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Sunday, October 13, 2013

Queerness of Christianity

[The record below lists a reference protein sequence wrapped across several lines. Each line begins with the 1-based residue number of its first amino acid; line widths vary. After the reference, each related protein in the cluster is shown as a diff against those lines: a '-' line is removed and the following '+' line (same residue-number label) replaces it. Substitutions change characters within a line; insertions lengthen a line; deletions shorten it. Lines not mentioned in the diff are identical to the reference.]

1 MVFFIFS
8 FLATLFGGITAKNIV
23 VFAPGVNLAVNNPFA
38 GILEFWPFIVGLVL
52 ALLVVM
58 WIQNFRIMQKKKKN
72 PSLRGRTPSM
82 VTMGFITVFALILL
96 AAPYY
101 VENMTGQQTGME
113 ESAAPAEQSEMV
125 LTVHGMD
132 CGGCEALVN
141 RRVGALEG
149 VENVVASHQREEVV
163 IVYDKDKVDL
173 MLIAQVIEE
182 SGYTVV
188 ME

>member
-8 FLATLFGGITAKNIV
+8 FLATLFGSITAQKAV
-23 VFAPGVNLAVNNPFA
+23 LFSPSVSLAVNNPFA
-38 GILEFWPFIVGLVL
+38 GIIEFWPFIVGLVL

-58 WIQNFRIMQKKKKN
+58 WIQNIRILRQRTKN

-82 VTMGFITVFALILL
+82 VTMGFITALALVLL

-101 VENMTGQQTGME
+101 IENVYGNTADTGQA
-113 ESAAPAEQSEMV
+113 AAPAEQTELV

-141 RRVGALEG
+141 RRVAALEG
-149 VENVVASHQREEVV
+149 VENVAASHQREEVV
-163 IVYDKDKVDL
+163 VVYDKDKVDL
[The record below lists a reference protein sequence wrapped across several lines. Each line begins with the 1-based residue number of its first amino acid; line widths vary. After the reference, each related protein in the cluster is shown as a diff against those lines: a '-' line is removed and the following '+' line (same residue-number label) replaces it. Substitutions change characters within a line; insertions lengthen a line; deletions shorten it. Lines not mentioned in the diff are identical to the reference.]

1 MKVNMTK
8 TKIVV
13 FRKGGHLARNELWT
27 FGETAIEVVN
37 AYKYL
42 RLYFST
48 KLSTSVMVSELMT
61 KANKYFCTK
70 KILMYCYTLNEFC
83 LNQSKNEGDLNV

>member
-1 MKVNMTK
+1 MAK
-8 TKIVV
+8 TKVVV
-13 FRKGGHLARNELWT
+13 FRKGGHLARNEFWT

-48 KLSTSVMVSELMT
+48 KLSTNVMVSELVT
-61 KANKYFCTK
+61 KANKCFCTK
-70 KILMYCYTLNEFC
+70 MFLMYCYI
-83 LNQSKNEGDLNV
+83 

Henri Nouwen in his bestselling book, "Return of the Prodigal Son" makes the point that it is normal for us to feel uncomfortable when we are around others who are broken.  For instance, one may feel awkward talking with a wheelchair-bound person, a disenfranchised homeless person, an A.I.D.S. hospital patient, the very poor, a prisoner or elderly with dementia in a nursing home.  Yet, that is exactly who Jesus is - all the above.  He is prisoner, homeless, sick and he bore all our diseases.  Nouwen seems to say that Christ is encountered not in what we perceive to be the winners of traditional religion, but in the troubling and disturbing disguise of broken, miserable losers; the ones often hidden from sight in alleyways, under bridges, in our prisons and hospitals.  Nouwen concludes this is most clearly evident when he identifies the older dutiful son in the parable of the prodigal son as the one who really didn't get it.  However, conversely, the broken, humble and poor little loser brother did.  It takes humility to appreciate the fact that the kingdom of God is upside down.  What's down is up. Up is down.  The last is first. The first is last.  C. S. Lewis quipped in his book "Mere Christianity" that as an atheist before his conversion, "I came to the conclusion that Christianity must be the truth because it has a queerness about it that no human could have written."
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